This new breed of software innovation delivers another major advance for the data center and the business as a whole. In addition to accurately and rapidly collecting information, new software applications seamlessly integrate into modern, multi-dimensional database environments.
This opens a plethora of opportunities and capabilities. Information captured on the data center floor can now be matched using smart indexing and semantics with information found on other systems, thereby eliminating business information silos. With this type of innovative software, asset information can be integrated with other data such as financial, contract, maintenance, utilization, and power and space utilization. Finally, this integrated view can be presented by the data center manager in a way that enables managers in facilities, IT and finance to take the actions needed to keep data centers running efficiently and effectively in a collaborative way. This in turn benefits the business by reducing over provisioning, improving compliance, enhancing security and optimizing asset utilization, to name but a few examples.
The holy grail of asset management within data centers in truly upon us. Driven by software innovation, we are now at the cusp of bringing transparency to once opaque data centers. Manual process and practices fraught with inaccuracy are being eliminated and replaced. Advancements in software are enabling an integrated, open, accessible database of asset information that can benefit all.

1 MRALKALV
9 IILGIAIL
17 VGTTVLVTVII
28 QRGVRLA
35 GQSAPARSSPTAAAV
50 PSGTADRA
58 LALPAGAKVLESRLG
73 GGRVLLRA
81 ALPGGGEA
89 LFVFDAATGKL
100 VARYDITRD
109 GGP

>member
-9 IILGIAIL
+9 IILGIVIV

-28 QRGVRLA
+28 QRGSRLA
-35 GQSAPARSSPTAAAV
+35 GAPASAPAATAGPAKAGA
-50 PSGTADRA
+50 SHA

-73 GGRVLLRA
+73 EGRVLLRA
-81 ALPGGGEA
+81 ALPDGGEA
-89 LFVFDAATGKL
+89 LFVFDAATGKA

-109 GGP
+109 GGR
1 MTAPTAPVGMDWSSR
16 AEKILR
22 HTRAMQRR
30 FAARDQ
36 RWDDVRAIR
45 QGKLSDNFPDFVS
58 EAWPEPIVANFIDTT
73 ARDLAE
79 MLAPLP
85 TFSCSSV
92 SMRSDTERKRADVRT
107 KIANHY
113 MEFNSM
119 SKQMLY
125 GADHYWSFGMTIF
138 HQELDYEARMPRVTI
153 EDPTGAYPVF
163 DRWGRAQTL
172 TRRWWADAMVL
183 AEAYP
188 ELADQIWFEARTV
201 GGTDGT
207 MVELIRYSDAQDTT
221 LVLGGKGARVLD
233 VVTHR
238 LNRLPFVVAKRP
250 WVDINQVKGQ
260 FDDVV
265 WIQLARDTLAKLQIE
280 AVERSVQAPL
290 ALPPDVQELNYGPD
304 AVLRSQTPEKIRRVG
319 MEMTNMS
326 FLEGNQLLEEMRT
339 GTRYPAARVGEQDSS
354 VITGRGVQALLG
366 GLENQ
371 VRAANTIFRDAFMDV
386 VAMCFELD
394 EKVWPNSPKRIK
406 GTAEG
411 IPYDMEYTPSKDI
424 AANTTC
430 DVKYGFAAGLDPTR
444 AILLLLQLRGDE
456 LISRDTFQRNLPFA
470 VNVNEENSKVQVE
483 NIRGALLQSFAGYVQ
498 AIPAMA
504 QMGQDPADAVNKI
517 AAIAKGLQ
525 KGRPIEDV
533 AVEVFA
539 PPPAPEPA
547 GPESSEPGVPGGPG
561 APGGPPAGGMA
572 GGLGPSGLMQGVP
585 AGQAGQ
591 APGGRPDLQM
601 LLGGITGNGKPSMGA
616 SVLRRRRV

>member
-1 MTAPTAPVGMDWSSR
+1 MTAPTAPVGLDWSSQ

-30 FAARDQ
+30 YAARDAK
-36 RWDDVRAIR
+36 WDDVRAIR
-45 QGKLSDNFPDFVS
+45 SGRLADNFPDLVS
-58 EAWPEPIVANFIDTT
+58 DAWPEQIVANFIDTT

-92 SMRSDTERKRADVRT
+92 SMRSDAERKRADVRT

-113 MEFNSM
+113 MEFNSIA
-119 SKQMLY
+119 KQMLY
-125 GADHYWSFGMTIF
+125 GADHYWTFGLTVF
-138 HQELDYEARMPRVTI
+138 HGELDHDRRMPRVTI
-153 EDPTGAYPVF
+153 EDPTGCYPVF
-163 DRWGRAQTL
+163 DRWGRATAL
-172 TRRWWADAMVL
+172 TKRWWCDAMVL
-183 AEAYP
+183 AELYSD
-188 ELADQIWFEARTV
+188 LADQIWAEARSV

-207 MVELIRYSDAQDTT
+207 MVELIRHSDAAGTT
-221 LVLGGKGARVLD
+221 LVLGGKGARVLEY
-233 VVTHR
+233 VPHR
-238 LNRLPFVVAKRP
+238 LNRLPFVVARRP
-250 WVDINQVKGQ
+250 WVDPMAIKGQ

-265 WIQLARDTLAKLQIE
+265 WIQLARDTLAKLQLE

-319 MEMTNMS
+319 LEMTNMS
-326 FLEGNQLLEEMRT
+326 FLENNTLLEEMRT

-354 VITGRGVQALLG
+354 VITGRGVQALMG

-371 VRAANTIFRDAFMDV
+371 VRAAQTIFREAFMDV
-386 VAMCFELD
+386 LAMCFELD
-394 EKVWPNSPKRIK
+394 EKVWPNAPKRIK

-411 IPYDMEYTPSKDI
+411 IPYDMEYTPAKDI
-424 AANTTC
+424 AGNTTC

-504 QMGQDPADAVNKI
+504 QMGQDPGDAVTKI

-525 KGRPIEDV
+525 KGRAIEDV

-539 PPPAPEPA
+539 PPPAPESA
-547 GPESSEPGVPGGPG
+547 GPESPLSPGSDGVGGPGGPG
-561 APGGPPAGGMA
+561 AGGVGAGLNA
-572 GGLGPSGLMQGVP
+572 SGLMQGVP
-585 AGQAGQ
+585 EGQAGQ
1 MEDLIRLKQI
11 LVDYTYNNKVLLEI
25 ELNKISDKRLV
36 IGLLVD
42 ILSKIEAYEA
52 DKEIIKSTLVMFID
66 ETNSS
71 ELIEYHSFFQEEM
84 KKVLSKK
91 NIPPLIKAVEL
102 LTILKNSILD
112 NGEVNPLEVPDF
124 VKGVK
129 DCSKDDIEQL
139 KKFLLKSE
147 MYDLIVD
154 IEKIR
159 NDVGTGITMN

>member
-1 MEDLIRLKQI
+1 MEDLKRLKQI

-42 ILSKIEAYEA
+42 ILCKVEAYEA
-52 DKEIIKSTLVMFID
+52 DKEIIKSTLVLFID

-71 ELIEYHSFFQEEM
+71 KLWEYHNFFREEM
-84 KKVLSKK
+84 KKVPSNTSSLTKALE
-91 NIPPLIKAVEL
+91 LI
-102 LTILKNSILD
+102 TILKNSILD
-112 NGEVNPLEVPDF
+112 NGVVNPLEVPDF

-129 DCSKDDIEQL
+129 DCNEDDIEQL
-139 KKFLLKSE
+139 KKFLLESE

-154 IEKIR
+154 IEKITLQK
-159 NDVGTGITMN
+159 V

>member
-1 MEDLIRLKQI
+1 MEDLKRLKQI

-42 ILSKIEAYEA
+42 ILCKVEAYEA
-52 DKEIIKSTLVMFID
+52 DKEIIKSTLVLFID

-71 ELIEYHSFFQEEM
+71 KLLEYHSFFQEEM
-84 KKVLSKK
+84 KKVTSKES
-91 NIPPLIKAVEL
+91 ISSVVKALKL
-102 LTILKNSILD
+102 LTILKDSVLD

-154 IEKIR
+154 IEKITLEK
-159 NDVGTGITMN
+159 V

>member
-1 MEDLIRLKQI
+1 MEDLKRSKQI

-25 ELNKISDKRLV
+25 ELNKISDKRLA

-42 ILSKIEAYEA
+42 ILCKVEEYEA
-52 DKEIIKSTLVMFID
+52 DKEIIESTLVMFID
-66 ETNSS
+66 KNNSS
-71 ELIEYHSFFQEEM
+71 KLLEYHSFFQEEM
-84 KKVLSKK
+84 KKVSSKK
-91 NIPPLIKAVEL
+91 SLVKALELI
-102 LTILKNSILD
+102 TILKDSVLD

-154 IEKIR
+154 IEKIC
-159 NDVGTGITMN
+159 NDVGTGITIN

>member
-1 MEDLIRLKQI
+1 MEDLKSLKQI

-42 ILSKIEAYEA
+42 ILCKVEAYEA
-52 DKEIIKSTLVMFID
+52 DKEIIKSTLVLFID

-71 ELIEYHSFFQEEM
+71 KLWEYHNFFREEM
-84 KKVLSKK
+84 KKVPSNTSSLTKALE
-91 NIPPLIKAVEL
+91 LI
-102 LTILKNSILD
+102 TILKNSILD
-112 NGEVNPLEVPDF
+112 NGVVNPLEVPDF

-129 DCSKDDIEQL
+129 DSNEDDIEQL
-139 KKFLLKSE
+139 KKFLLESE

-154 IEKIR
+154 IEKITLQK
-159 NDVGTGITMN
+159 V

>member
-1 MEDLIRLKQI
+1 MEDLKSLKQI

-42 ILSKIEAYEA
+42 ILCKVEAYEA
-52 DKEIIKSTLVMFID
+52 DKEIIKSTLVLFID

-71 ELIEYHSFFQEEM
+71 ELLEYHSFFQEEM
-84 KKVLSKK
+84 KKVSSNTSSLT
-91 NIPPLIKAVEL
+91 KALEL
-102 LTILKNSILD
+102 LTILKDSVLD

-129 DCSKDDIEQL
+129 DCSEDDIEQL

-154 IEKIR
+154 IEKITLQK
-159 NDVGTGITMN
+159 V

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Ben McCullomPosted August 30th, 2012
It is my opinion that this article is somewhat misleading on the benefits of RFID and I am always struck by an article that proposes yet more technology to support when there are options that once installed serve the entire enterprise and not just the dc. The DC then becomes a fully managed part of the infrastructure that is managed by a single database yet the rights to view and create actions can be administrated to those responsable. Why is there always someone out there touting yet another peripheral “Silo of Cost to the enterprise.
Bob CartwrightPosted August 30th, 2012
We very much appreciate Ben McCullom’s comments on this article and agree with him that silos of information and technology within an enterprise are an anathema in modern day business. It is precisely for that reason that the article calls out loudly this issue and the need for collaborative solutions across the enterprise that benefit every stakeholder. We further violently agree that the datacenter as such should be “a fully managed part of the infrastructure that is managed by a single database yet the rights to view and create actions can be administrated to those responsible” as Ben states. That said, the reality is many companies, for many reasons have not been able to grasp this opportunity as the article points out. Our intention is, and will continue to be one of advocating positive action and change that can and will dramatically improve the data center challenges we see today and drive value to the business as a whole.